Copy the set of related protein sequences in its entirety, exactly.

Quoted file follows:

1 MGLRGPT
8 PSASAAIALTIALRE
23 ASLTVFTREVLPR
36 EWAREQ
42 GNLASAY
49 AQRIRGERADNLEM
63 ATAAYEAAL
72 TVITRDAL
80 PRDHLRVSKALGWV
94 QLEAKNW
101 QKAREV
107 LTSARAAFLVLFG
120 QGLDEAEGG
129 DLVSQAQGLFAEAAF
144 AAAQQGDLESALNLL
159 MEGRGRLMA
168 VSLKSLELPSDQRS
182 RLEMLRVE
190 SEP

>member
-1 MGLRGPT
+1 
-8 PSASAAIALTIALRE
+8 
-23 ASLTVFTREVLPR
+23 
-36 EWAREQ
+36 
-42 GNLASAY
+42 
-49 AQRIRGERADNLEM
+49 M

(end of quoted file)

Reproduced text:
1 MGLRGPT
8 PSASAAIALTIALRE
23 ASLTVFTREVLPR
36 EWAREQ
42 GNLASAY
49 AQRIRGERADNLEM
63 ATAAYEAAL
72 TVITRDAL
80 PRDHLRVSKALGWV
94 QLEAKNW
101 QKAREV
107 LTSARAAFLVLFG
120 QGLDEAEGG
129 DLVSQAQGLFAEAAF
144 AAAQQGDLESALNLL
159 MEGRGRLMA
168 VSLKSLELPSDQRS
182 RLEMLRVE
190 SEP

>member
-1 MGLRGPT
+1 
-8 PSASAAIALTIALRE
+8 
-23 ASLTVFTREVLPR
+23 
-36 EWAREQ
+36 
-42 GNLASAY
+42 
-49 AQRIRGERADNLEM
+49 M